McDonald's mascot is getting a sportier assortment of togs to coincide with the company's new "Come Out and Play" ad campaign. Under fire along with other fast-food restaurants for contributing to childhood obesity, McDonald's has supplemented its burgers and fries with apple slices, grilled chicken salads and a new emphasis on physical activity. The new Ronald McDonald ads, which encourage children and parents to balance food with staying active, are part of that effort. So are "Go Active With Ronald McDonald" shows that start touring the U.S. in September.
Ronald's yellow jumpsuit and striped undershirt remain the staples of his wardrobe, but their silhouettes have been streamlined to reflect the active lifestyle he is meant to convey. Depending on the sport he is playing in commercials debuting Friday, Ronald will dress in basketball, football, soccer or tennis attire.
"This is another way that Ronald is becoming even more relevant," said McDonald's spokeswoman Lisa Howard.
For special occasions, like live appearances at Ronald McDonald House Charities galas, he will wear a yellow tuxedo.
Howard could not confirm whether the wardrobe change is permanent, but his big red shoes will not change a bit.
As noted by Jackie Woodward, McDonald's vice president of global marketing, “Ronald has an opportunity to be a powerful force for good and to be a part of our overall comprehensive commitment to talking with our customers about balanced lifestyles.”
Critics, however, call McDonald's new campaign a PR ploy.
“I don't think these commercials are going to have any effect whatsoever in getting kids or adults to exercise,” says Michael Jacobson with the Center for Science in the Public Interest. “McDonald's should be serving healthier foods.”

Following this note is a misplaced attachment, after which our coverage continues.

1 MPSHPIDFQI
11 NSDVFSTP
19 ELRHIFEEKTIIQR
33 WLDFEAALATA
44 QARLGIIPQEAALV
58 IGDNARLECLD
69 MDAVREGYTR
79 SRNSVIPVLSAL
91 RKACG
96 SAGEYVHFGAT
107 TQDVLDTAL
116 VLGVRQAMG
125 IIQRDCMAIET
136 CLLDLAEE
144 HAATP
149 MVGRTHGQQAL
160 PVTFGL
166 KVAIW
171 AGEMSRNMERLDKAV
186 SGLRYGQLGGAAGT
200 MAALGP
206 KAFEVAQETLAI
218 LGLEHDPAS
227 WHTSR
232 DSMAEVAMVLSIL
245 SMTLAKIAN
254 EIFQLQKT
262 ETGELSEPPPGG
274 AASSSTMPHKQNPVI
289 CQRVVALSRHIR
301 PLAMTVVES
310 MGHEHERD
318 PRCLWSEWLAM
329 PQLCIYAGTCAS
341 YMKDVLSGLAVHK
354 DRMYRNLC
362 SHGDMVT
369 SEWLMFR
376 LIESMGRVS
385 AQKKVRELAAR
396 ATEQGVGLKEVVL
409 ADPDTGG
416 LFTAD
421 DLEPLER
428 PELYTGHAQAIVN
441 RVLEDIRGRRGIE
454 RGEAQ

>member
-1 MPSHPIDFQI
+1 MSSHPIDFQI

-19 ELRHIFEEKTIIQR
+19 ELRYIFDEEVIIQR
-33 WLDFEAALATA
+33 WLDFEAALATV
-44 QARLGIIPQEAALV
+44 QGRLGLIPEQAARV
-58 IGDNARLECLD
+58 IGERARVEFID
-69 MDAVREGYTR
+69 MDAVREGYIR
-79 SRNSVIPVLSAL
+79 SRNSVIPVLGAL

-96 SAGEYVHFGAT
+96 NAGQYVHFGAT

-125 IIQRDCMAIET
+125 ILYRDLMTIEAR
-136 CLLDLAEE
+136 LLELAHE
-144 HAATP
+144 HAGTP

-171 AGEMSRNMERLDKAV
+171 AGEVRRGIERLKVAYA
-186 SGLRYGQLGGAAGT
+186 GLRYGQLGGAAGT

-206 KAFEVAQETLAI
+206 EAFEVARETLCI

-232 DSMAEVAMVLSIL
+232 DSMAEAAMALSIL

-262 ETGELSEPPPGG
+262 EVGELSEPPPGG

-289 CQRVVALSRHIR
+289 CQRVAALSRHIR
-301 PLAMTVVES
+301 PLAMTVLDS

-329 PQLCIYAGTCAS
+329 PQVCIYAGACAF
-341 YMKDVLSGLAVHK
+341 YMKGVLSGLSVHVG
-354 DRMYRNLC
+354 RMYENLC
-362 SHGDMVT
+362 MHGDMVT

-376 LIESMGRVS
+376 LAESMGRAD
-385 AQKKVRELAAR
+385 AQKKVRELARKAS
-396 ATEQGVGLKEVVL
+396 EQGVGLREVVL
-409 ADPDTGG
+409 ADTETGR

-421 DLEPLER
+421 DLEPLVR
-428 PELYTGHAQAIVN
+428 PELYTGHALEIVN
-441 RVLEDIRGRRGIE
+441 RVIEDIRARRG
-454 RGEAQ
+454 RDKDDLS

In less controversial news from the fast-food giant, Mike Roberts, McDonald's president and chief operating officer, announced that Denis Hennequin, executive vice president, McDonald's Europe, will become president of McDonald's Europe effective July 1, 2005.
Hennequin will succeed Russ Smyth, currently president, McDonald's Europe, who has decided to leave McDonald's after 21 years with the company.
"Russ is a great leader and a great person," said Roberts. "I regret that he's moving on, but I know he is doing what's right for him, his family and the direction he wants to take his career, so I respect and support his personal decision.
" Hennequin is a talented executive who forged a brilliant track record in France during his eight years as managing director there," Roberts added. "His innovative ideas and strategic thinking have already contributed to the sales traction we are beginning to see in Europe throughout the past year-and-a-half he has served as executive vice president, McDonald's Europe. We remain extremely confident in our people and in the strategies in place in Europe."
Roberts also announced that Glen Steeves will become chief operating officer, McDonald's Europe, reporting to Hennequin. Presently, Steeves is senior vice president, McDonald's Europe, with responsibility for McDonald's restaurants in Northern Europe.
"Glen is another strong McDonald's executive who began his career working in our restaurants. He is a seasoned veteran with deep restaurant operations expertise and an enormous passion for our customers and our brand in Europe. Together, he and Denis will continue to build on the momentum of the Plan to Win in Europe," said Roberts.
Hennequin has been with McDonald's for 21 years. In 1984, after graduating from law school, he began his McDonald's career as an assistant restaurant manager in Paris. In 1996, Hennequin became president of McDonald's France.
Under his leadership, France became one of the most successful, innovative and influential markets for McDonald's, the company notes.
On January 1, 2004, he was promoted to executive vice president for McDonald's Europe. Hennequin and Steeves will be based in London.
Steeves has been with McDonald's for 32 years. He began his McDonald's career in the restaurants, starting as a crew member in Canada in 1973.
After 16 years in various field and operations positions, he relocated to Russia as a member of the team that opened McDonald's first restaurant in Moscow. During his time in Russia, he also helped build a thriving business there as managing director.
In 2000, he was promoted to international relationship partner and, over the course of the next four years, assumed responsibility for the business in Russia, Belarus, Ukraine, Scandinavia, the U.K. and Germany.